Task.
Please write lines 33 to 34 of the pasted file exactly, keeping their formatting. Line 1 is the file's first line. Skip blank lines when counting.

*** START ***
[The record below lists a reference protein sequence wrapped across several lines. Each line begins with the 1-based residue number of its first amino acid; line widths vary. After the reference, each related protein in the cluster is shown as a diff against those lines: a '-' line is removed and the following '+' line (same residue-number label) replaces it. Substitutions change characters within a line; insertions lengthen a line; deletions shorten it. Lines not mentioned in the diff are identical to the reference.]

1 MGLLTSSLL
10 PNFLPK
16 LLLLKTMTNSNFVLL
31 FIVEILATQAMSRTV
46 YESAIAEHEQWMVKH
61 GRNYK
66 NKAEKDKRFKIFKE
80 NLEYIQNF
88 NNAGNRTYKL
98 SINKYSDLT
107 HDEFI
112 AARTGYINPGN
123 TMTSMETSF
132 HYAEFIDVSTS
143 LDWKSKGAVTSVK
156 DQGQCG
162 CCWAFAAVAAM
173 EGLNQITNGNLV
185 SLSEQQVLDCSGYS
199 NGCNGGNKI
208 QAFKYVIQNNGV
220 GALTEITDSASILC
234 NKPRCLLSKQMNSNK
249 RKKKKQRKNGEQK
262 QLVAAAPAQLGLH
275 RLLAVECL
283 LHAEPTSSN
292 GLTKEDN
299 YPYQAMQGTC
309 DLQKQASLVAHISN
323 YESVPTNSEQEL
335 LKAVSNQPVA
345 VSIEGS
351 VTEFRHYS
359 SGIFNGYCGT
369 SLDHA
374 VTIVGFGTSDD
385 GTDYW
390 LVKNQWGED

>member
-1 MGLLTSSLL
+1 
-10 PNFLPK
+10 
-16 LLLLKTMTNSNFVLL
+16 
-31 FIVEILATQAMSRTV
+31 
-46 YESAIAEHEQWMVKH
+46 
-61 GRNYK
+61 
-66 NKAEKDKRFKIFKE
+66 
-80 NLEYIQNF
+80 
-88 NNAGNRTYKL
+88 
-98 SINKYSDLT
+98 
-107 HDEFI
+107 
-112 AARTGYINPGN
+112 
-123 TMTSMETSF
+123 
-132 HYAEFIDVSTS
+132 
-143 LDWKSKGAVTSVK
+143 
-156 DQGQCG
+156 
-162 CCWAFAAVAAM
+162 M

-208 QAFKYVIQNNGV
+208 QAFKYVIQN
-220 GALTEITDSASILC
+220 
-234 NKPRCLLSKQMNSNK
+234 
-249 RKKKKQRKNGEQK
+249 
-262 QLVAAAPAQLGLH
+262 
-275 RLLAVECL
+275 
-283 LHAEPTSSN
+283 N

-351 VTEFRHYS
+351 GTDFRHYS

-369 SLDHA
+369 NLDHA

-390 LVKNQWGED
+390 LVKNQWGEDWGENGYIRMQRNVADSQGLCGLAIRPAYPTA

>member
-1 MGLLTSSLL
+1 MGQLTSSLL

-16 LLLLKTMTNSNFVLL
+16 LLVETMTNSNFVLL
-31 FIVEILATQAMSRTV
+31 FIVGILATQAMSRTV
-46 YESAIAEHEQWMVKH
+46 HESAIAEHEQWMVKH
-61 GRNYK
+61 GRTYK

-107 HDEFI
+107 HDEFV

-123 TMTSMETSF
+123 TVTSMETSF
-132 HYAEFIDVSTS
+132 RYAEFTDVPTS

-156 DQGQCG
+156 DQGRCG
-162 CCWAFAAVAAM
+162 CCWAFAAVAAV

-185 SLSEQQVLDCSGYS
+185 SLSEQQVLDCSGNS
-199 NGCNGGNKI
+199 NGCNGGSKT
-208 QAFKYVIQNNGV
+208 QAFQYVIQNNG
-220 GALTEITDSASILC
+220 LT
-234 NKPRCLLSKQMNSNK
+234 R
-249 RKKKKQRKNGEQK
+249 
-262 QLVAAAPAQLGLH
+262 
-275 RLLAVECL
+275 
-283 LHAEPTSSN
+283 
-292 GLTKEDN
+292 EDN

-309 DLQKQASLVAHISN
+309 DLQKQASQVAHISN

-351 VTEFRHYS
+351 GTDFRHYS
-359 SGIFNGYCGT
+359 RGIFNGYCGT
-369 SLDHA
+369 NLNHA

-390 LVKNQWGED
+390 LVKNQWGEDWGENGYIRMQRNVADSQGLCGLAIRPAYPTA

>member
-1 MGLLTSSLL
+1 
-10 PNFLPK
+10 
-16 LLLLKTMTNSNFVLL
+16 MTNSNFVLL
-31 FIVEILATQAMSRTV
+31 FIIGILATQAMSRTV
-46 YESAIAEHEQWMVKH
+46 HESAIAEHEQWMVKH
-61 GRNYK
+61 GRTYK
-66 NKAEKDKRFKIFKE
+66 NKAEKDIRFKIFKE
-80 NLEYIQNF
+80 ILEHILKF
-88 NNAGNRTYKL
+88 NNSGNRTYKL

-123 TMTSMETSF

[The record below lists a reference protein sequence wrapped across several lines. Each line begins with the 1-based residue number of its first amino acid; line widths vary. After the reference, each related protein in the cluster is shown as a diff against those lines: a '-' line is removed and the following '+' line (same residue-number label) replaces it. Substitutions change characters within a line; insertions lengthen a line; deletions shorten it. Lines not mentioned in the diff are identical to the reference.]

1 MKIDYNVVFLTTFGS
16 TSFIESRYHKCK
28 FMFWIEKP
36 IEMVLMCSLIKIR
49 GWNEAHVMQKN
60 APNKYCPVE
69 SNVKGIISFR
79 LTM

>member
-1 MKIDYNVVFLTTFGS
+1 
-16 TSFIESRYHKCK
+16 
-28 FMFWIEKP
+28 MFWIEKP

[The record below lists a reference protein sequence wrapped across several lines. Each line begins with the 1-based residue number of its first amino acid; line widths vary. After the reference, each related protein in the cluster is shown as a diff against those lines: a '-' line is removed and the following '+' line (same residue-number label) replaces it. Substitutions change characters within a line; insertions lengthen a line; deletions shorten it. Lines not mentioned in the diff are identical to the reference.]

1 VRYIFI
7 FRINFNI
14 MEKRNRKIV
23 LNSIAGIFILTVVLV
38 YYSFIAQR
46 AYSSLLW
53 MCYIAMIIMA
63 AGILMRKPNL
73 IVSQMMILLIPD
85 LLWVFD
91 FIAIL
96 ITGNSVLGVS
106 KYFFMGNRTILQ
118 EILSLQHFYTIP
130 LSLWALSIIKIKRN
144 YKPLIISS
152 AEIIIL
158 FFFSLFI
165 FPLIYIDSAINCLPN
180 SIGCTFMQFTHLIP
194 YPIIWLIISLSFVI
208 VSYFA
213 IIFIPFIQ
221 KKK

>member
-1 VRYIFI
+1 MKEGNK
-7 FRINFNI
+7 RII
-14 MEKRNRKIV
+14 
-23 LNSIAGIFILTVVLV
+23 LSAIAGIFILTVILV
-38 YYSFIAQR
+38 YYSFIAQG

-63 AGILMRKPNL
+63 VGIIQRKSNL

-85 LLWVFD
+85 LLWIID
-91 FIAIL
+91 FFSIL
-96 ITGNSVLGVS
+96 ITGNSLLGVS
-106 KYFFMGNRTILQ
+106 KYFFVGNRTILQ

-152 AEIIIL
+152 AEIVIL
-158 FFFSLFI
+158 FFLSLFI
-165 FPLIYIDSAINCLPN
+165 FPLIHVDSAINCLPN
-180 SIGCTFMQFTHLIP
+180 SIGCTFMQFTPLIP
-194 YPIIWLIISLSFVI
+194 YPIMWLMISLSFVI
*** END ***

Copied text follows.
335 LKAVSNQPVA
345 VSIEGS